Now back to this scene. Instead of another assault, she apologizes, he doesn’t say but implies that she could have been right about making said cocaine disappear. Tour de force character writing/directing/acting come together as he goes into fetal position by instinct. He doesn’t have to think about being vulnerable, it’s surprisingly a part of his nature. She joins him, bellowing another “SORRY!” They become a lump of black and white bodies and as cheesy as it sounds, become one. Her lamentation articulates his the anguish that most Scorsese men can’t verbally produce.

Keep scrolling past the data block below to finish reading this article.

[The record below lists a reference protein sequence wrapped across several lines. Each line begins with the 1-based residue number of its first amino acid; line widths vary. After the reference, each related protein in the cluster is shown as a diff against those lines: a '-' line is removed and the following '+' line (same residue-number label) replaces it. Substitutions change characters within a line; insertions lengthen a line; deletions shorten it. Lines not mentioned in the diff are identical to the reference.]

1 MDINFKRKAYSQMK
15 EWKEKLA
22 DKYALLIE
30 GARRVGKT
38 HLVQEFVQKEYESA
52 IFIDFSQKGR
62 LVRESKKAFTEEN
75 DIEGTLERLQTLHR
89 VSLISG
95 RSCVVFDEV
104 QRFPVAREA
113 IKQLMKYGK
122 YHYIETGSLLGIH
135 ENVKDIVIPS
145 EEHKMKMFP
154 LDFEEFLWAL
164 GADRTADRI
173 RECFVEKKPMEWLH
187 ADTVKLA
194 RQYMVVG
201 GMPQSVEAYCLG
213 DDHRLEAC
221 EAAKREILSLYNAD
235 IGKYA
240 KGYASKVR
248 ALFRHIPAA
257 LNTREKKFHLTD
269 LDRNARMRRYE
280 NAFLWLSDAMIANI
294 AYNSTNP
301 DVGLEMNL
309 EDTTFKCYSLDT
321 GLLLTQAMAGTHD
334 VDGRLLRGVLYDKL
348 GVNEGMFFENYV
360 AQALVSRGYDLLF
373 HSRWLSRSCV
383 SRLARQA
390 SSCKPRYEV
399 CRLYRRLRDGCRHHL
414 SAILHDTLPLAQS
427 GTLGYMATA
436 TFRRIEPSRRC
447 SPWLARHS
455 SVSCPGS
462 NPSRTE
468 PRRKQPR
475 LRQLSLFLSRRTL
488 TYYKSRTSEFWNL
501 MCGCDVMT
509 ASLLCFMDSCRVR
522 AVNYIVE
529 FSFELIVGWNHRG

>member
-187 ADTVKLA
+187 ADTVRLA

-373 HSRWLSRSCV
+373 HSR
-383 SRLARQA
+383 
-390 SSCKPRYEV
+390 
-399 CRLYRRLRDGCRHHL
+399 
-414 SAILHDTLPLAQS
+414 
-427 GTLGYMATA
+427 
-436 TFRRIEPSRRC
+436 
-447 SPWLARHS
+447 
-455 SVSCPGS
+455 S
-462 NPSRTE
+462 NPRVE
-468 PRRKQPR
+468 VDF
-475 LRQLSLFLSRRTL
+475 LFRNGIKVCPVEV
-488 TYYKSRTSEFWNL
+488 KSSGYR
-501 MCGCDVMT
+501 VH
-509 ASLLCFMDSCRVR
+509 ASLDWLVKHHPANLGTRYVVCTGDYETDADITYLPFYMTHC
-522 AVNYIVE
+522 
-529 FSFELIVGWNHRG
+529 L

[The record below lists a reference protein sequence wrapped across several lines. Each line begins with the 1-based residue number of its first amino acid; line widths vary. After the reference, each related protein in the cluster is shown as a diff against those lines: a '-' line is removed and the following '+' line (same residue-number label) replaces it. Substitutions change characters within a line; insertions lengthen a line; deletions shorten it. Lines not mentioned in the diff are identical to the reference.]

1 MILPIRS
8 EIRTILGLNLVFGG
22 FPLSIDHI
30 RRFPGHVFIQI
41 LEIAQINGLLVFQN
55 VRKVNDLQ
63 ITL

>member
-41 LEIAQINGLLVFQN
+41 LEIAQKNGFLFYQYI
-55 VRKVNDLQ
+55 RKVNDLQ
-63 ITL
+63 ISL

This movie has a lot of flaws, specifically around Karen’s characterization. I can’t still understand how he attracted her. Passivity is under the guise of being observant and pragmatic, materialism under the guise of female desire. But there’s this appreciation or realization that gangsters will always have mistakes because they’re illegitimate by nature. And that the characters seem in a better light under a second view. And the food.